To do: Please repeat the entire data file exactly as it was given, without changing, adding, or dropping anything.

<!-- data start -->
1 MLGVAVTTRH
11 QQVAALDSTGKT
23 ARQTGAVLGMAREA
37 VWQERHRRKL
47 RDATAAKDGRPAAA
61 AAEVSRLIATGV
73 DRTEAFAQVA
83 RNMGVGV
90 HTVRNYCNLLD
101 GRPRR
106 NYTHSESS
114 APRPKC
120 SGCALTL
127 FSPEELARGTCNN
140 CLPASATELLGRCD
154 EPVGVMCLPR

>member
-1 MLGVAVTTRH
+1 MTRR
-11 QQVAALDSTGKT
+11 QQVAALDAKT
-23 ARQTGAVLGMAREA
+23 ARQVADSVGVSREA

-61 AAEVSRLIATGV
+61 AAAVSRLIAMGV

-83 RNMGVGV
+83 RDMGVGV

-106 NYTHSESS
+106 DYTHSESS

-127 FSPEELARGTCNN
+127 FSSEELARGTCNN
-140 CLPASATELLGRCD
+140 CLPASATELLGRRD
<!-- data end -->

1 MLGVAVTTRH
11 QQVAALDSTGKT
23 ARQTGAVLGMAREA
37 VWQERHRRKL
47 RDATAAKDGRPAAA
61 AAEVSRLIATGV
73 DRTEAFAQVA
83 RNMGVGV
90 HTVRNYCNLLD
101 GRPRR
106 NYTHSESS
114 APRPKC
120 SGCALTL
127 FSPEELARGTCNN
140 CLPASATELLGRCD
154 EPVGVMCLPR

>member
-1 MLGVAVTTRH
+1 MTRR
-11 QQVAALDSTGKT
+11 QQVAALDAKT
-23 ARQTGAVLGMAREA
+23 ARQVADSVGVSREA

-61 AAEVSRLIATGV
+61 AAAVSRLIAMGV

-83 RNMGVGV
+83 RDMGVGV

-106 NYTHSESS
+106 DYTHSESS

-127 FSPEELARGTCNN
+127 FSSEELARGTCNN
-140 CLPASATELLGRCD
+140 CLPASATELLGRRD